While there are a lot of tools out there that let you monitor and publish to social accounts, we recommend platforms such as Hubspot where you can not only monitor and publish but also get closed-loop reporting data. That means you're not just seeing what channels drive the most engagement, but you can track further down the funnel to see what posts and channels drive actual leads and sales.   - Ryan Short, MODassic Marketing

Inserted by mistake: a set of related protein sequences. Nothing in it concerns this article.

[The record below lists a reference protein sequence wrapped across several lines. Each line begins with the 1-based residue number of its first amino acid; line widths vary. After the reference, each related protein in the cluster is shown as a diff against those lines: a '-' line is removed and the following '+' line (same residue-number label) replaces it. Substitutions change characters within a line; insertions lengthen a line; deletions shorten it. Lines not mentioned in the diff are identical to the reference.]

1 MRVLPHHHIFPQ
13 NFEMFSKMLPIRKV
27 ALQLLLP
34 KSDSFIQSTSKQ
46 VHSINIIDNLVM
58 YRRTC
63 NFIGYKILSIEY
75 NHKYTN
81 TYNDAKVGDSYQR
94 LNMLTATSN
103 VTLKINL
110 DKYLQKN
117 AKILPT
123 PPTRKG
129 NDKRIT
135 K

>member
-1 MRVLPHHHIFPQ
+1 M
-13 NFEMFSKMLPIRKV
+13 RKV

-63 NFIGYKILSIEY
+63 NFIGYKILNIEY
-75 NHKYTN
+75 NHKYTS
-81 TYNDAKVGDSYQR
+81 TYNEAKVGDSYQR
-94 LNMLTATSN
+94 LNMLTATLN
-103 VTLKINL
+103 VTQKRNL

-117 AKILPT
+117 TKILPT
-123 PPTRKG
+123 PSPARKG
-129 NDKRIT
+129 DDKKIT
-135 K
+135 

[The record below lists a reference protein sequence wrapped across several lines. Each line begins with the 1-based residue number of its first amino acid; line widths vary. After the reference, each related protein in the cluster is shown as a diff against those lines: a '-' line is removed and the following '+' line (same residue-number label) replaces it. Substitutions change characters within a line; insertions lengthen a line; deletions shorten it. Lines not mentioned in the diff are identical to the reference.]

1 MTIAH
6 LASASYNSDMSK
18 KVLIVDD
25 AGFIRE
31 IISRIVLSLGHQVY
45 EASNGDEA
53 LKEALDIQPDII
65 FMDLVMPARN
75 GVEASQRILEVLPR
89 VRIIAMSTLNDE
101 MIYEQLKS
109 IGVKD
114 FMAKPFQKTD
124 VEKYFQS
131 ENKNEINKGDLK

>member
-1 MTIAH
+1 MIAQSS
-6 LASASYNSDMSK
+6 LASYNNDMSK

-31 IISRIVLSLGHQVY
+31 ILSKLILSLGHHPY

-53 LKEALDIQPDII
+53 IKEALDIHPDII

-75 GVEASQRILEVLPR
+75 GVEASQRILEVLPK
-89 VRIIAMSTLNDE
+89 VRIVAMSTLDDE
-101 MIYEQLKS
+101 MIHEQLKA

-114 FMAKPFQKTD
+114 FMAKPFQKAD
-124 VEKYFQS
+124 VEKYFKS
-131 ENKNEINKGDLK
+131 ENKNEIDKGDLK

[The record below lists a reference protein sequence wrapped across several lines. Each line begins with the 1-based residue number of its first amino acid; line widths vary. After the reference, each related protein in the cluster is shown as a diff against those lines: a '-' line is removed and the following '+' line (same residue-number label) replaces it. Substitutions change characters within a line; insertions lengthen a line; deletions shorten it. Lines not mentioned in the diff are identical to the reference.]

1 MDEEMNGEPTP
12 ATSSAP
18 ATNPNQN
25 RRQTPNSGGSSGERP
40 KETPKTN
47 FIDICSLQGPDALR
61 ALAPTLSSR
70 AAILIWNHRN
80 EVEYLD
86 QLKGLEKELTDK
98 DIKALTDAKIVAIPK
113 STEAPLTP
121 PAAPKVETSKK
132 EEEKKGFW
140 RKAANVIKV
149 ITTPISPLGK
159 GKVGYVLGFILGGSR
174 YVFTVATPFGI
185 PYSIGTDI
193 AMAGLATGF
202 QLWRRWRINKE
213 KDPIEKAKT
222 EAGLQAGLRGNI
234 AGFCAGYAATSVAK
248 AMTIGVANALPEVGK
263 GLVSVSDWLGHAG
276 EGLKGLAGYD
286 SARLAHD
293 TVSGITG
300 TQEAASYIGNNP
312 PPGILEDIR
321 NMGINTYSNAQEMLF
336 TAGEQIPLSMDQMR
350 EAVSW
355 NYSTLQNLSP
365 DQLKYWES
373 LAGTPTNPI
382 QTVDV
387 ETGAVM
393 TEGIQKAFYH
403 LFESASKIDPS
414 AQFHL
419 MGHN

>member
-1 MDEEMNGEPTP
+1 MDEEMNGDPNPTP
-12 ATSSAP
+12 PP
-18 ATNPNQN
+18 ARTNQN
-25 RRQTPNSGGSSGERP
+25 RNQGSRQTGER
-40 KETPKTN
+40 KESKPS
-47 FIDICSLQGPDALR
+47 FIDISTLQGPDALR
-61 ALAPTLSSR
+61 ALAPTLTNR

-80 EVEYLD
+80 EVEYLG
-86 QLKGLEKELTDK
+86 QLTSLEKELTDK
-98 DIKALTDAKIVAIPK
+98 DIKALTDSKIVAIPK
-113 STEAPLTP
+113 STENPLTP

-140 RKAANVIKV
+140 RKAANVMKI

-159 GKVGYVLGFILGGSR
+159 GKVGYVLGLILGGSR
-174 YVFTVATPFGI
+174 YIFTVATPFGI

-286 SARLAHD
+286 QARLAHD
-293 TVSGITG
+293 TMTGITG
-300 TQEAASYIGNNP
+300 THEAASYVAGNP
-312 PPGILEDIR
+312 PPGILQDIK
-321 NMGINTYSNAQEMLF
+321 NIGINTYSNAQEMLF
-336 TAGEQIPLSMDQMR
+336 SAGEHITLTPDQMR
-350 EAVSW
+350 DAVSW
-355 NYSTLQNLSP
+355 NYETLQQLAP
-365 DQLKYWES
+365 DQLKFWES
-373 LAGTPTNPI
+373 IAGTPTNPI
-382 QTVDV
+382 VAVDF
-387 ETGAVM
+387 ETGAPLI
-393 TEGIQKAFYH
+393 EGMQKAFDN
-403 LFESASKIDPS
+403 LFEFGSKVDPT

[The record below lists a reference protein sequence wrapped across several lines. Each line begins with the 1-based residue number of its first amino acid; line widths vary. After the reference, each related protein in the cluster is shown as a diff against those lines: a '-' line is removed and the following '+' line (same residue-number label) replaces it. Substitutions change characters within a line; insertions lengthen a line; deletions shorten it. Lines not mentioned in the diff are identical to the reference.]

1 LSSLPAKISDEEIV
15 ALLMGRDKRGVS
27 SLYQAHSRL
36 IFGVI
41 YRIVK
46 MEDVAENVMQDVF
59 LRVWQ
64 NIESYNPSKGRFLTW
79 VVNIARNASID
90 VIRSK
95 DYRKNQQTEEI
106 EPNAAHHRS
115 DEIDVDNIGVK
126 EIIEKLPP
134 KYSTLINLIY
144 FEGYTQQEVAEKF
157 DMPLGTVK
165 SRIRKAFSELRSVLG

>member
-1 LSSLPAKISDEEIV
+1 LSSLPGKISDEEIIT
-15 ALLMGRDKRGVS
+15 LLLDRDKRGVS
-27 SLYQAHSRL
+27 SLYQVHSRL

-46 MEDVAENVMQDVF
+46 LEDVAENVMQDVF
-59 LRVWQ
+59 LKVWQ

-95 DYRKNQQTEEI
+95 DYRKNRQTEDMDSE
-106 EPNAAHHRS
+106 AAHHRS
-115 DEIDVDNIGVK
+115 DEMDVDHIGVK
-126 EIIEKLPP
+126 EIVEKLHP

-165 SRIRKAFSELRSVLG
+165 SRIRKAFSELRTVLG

Unplanned content is an 'in the moment' idea, "a spontaneous, tactical reaction." (Cramer, 2014, p. 6). The content could be trending and not have the time to take the planned content route. The unplanned content is posted sporadically and is not calendar/date/time arranged (Deshpande, 2014).[93][94] Issues with unplanned content revolve around legal issues and whether the message being sent out represents the business/brand accordingly. If a company sends out a Tweet or Facebook message too hurriedly, the company may unintentionally use insensitive language or messaging that could alienate some consumers. For example, celebrity chef Paula Deen was criticized after she made a social media post commenting about HIV-AIDS and South Africa; her message was deemed to be offensive by many observers. The main difference between planned and unplanned is the time to approve the content. Unplanned content must still be approved by marketing managers, but in a much more rapid manner e.g. 1–2 hours or less. Sectors may miss errors because of being hurried. When using unplanned content Brito (2013) says, "be prepared to be reactive and respond to issues when they arise."[92] Brito (2013) writes about having a, "crisis escalation plan", because, "It will happen". The plan involves breaking down the issue into topics and classifying the issue into groups. Colour coding the potential risk "identify and flag potential risks" also helps to organise an issue. The problem can then be handled by the correct team and dissolved more effectively rather than any person at hand trying to solve the situation.[92]